I watched Walker’s final round in the PGA Championship on my TV screen at home. You probably read more about that particular triumph in the Trib’s latest monthly magazine, “Waco Today,” and how two Wacoans, Jonathan Grant and his young son Luke, were there to see Walker win the championship personally. Julie Campbell Carlson wrote about it in her monthly column, “About Town.” (Julie is my daughter and my wife Reba, and she is a better writer than her father ever was.)

The last time I checked, since turning pro Walker has won more than $20 million. And surely there’s more to come.

He’s got many tournaments to go before he retires. As a matter of fact, I think he’s looking forward to being a part of the U.S. Ryder Cup team this fall.

4 As probably most of you old-timers know, I love tennis. I started playing regularly when my high school (La Vega in Bellmead) built some cement courts behind the high school when I was a junior, enabling some of us to play regularly.

Hornor Shelton and I played together in doubles when we were seniors, and we won both the county and district meets but got trounced in regionals held in Denton. But by then I was hooked.

I continued to play after returning from World War II. Lawrence Lacy and I once won the doubles championship at Ridgewood. But what I remember even more fondly is playing in a media-pro tennis tournament held at a new residential development near Conroe. I won my way playing singles to reach the finals, then drew the great Australian pro Roy Emerson as my partner for doubles.

Our opponents in the finals: the tennis legend and Grand Slam winner Rod Laver and his partner. So the Campbell-Emerson team won the ensuing set and I got to bring home a great color photo (which I still have hanging in my office at home).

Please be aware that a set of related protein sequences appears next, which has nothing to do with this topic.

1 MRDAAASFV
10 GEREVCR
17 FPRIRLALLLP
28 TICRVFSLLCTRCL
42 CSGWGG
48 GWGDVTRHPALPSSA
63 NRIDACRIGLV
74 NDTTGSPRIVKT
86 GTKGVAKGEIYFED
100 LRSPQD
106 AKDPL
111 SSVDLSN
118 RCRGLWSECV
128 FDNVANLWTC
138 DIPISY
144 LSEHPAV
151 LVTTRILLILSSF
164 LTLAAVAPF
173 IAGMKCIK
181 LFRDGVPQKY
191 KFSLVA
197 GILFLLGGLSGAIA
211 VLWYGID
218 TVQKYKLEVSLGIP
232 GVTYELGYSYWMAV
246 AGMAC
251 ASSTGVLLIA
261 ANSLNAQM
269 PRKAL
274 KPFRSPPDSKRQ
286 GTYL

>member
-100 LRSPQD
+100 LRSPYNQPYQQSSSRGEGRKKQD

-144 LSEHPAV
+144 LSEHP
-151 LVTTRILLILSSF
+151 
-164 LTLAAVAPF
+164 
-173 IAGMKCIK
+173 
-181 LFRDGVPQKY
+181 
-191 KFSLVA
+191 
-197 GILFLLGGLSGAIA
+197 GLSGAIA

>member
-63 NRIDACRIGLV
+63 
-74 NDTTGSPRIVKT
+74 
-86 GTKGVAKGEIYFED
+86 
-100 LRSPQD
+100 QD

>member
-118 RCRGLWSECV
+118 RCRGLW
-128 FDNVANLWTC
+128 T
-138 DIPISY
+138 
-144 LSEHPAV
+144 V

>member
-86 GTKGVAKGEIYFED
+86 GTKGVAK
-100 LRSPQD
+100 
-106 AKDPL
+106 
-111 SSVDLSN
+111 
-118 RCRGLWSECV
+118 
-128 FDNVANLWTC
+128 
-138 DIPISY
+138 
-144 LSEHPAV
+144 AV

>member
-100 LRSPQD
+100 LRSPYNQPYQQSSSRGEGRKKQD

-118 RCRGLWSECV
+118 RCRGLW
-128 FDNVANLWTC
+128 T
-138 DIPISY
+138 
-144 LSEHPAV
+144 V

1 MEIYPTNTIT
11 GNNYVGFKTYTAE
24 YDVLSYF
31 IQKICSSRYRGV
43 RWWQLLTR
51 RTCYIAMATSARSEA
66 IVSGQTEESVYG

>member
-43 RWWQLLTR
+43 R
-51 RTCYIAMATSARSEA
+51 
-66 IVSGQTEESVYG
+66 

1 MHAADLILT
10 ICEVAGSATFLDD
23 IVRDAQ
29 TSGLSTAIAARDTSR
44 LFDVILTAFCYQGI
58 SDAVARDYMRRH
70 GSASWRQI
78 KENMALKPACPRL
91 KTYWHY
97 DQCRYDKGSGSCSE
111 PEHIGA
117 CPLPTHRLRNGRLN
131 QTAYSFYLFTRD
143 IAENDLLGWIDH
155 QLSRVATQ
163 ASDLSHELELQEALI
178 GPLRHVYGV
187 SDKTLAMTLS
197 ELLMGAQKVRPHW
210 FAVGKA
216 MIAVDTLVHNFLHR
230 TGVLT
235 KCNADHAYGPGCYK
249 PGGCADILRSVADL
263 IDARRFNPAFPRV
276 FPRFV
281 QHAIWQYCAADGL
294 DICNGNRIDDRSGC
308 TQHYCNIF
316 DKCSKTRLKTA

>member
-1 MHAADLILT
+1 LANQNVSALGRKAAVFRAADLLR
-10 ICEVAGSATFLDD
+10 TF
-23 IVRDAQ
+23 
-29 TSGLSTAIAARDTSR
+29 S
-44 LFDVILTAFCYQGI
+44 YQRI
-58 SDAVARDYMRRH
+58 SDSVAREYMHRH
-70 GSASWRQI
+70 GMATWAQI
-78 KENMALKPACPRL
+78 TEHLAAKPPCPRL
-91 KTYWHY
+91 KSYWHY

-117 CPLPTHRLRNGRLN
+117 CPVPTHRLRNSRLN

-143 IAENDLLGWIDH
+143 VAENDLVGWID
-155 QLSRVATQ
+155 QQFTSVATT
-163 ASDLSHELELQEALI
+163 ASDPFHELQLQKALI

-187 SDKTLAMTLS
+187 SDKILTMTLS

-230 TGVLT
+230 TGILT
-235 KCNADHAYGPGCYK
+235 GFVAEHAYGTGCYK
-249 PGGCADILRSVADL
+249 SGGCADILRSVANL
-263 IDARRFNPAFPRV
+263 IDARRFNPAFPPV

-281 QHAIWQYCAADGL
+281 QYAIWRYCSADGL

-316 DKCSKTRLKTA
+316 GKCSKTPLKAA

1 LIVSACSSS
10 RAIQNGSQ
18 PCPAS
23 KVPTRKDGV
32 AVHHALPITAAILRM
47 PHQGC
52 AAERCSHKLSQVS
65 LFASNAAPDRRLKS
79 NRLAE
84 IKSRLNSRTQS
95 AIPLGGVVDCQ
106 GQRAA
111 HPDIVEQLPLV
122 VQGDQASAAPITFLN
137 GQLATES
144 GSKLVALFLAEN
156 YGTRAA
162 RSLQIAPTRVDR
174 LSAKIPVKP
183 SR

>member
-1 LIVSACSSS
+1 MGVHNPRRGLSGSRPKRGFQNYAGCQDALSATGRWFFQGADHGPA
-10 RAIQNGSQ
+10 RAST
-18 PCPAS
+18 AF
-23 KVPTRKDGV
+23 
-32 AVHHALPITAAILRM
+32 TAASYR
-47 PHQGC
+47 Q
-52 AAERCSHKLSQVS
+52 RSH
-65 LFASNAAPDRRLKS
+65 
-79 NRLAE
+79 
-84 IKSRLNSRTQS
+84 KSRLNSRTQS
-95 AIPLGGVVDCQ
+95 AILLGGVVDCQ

All that is history. What is more recent is the story that ran recently in “Tennis Magazine.” The story was about the great Andre Agassi, and his unforgettable retirement speech at the 2006 U.S. Open. By then he was 36 years old and ranked No. 7. He had won a Grand Slam in 1999 but now it was 2006 and he was through after beating two quality opponents, Andrei Pavel and Marcos Baghdatis.

The fire in his back raged. His loss to 112th-ranked Benjamin Becker was a sad journey to a safe place. He was “ready for the end,” the story said.

I remember standing in a restaurant in downtown Waco with my daughter Julie, watching Becker win that televised match and celebrating. In my opinion, Becker and Benedikt Dorsch were the two best tennis players Baylor has ever had. They were the standouts when Baylor won the NCAA men’s championship in 2004 in matches played in Tulsa, and they took unbeaten and the No. 1-ranked Baylor team to the NCAA finals played at Texas A&M the next season.

But there they were upset by UCLA. I was stunned. Becker won the NCAA men’s singles championship in 2004 and Dorsch did the same in 2005. I was fortunate enough to see all those matches while serving as editor of the Baylor Bear Insider.

Both Becker and Dorsch were great players. Becker turned pro and is still winning matches, including early matches in the latest Wimbledon. I’m told Dorsch is gainfully employed, living in Chicago and playing tennis for fun.

5 A story on page one of the Trib’s sports section on Aug. 24 said “It’s Official,” and went on to say “Investors reveal plans for pro baseball in Bellmead.”